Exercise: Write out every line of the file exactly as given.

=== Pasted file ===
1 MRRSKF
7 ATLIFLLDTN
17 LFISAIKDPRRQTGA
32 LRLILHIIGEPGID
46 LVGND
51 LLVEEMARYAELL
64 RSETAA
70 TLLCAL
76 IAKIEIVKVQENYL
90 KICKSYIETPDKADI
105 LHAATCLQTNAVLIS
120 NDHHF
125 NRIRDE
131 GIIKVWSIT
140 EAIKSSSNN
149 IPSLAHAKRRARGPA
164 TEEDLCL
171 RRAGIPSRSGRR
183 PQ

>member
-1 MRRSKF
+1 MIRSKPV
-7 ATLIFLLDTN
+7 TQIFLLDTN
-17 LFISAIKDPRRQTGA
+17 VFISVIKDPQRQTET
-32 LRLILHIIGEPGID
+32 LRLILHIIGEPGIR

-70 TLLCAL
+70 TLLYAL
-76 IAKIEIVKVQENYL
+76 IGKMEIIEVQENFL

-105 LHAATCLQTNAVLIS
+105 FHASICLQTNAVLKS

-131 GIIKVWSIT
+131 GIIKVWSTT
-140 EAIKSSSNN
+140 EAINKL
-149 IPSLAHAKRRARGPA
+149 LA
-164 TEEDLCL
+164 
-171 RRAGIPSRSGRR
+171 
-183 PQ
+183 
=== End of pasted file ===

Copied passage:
1 MRRSKF
7 ATLIFLLDTN
17 LFISAIKDPRRQTGA
32 LRLILHIIGEPGID
46 LVGND
51 LLVEEMARYAELL
64 RSETAA
70 TLLCAL
76 IAKIEIVKVQENYL
90 KICKSYIETPDKADI
105 LHAATCLQTNAVLIS
120 NDHHF
125 NRIRDE
131 GIIKVWSIT
140 EAIKSSSNN
149 IPSLAHAKRRARGPA
164 TEEDLCL
171 RRAGIPSRSGRR
183 PQ

>member
-1 MRRSKF
+1 MIRSKPV
-7 ATLIFLLDTN
+7 TQIFLLDTN
-17 LFISAIKDPRRQTGA
+17 VFISVIKDPQRQTET
-32 LRLILHIIGEPGID
+32 LRLILHIIGEPGIR

-70 TLLCAL
+70 TLLYAL
-76 IAKIEIVKVQENYL
+76 IGKMEIIEVQENFL

-105 LHAATCLQTNAVLIS
+105 FHASICLQTNAVLKS

-131 GIIKVWSIT
+131 GIIKVWSTT
-140 EAIKSSSNN
+140 EAINKL
-149 IPSLAHAKRRARGPA
+149 LA
-164 TEEDLCL
+164 
-171 RRAGIPSRSGRR
+171 
-183 PQ
+183 